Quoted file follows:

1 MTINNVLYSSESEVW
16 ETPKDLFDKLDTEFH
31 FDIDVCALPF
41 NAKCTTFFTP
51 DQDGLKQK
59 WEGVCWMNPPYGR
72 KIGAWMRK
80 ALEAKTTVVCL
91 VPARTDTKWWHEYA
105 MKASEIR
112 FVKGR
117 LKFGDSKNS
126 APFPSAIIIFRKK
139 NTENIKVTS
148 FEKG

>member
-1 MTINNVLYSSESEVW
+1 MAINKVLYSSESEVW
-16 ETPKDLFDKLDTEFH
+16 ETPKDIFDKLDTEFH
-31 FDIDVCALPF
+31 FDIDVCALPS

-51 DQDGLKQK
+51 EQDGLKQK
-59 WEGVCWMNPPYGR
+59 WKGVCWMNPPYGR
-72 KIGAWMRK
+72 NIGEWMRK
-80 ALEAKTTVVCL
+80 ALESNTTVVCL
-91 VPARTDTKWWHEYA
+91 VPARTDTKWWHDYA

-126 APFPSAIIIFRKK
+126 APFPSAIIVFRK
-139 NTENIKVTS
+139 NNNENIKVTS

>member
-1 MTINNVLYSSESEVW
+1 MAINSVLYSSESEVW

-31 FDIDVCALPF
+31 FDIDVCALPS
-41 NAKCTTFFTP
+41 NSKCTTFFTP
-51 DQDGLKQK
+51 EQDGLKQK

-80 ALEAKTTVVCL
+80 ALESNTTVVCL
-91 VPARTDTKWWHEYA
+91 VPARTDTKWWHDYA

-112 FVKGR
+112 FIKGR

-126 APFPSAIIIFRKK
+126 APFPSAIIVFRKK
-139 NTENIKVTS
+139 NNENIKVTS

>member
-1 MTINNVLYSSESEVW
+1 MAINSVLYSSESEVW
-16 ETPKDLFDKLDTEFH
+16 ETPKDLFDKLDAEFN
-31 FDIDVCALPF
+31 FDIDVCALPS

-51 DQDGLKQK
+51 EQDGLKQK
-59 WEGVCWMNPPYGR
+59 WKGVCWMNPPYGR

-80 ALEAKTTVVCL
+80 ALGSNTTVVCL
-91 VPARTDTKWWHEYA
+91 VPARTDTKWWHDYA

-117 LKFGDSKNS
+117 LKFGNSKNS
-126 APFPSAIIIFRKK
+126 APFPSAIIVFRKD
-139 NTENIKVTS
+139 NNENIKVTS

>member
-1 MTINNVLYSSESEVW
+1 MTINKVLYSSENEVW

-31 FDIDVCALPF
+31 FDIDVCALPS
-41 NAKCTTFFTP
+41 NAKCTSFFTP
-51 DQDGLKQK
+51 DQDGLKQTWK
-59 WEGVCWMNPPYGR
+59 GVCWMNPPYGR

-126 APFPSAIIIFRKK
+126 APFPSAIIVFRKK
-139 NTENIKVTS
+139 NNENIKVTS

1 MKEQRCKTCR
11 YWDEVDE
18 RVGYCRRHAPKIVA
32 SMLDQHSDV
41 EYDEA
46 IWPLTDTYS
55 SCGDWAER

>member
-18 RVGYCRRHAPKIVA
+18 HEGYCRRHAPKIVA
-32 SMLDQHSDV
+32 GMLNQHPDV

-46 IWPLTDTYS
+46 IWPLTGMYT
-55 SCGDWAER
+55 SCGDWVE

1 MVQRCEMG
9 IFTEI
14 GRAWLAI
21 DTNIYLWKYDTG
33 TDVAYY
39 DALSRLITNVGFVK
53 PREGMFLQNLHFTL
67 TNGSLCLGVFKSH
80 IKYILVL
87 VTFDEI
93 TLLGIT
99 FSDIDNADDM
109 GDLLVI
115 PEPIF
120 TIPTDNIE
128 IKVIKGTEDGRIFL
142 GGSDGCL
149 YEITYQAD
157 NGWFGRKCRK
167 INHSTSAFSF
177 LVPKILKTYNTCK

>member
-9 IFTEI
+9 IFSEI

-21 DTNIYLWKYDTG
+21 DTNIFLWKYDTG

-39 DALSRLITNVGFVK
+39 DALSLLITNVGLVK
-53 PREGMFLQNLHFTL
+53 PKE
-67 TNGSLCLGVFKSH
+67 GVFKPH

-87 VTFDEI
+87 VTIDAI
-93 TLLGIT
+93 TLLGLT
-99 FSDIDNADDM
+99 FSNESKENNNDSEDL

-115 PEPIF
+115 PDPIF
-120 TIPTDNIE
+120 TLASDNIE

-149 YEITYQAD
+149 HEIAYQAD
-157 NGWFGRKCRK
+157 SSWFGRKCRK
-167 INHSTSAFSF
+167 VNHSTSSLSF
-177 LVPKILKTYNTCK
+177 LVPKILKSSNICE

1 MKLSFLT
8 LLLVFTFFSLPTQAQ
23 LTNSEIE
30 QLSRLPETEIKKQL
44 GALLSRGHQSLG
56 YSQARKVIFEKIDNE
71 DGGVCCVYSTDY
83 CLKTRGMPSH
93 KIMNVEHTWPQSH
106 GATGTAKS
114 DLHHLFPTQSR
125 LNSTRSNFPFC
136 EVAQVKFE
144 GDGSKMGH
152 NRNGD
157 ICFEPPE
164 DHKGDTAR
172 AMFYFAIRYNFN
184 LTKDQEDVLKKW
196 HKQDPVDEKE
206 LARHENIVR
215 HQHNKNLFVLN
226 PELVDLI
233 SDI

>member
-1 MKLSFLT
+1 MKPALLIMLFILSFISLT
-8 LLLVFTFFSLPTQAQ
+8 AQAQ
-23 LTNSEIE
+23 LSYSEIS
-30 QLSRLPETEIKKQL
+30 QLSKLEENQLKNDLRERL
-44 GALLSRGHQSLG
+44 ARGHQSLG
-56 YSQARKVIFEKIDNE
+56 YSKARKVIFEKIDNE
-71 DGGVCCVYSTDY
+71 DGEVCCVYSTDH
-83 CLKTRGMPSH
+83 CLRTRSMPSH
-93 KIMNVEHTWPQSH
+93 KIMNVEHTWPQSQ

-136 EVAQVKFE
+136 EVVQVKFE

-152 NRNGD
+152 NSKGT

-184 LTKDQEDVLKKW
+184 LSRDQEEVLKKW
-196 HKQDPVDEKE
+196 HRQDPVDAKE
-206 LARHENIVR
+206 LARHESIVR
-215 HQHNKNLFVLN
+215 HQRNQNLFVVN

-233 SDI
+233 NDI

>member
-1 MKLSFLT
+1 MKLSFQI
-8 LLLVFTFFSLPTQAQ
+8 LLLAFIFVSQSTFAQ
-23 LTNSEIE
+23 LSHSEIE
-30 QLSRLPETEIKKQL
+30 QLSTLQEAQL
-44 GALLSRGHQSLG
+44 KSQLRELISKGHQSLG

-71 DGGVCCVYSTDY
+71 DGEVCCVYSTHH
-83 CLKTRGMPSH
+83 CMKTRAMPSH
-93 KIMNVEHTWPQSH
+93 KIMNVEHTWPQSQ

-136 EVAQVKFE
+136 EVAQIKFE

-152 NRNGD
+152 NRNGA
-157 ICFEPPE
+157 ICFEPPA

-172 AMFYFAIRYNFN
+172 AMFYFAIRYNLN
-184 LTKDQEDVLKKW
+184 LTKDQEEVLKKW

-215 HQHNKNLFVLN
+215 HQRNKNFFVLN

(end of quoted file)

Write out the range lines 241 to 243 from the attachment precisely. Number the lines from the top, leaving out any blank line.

+184 LTKDQEEVLKKW

-215 HQHNKNLFVLN
+215 HQRNKNFFVLN